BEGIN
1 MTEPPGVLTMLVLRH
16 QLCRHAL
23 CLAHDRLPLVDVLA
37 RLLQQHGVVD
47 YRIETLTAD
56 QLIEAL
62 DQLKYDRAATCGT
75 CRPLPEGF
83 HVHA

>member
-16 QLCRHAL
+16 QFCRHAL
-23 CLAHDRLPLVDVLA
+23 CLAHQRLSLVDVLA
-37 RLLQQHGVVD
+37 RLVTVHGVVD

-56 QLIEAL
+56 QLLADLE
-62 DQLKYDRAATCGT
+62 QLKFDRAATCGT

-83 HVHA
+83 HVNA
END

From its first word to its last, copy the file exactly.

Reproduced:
1 MTEPPGVLTMLVLRH
16 QLCRHAL
23 CLAHDRLPLVDVLA
37 RLLQQHGVVD
47 YRIETLTAD
56 QLIEAL
62 DQLKYDRAATCGT
75 CRPLPEGF
83 HVHA

>member
-16 QLCRHAL
+16 QFCRHAL
-23 CLAHDRLPLVDVLA
+23 CLAHQRLSLVDVLA
-37 RLLQQHGVVD
+37 RLVTVHGVVD

-56 QLIEAL
+56 QLLADLE
-62 DQLKYDRAATCGT
+62 QLKFDRAATCGT

-83 HVHA
+83 HVNA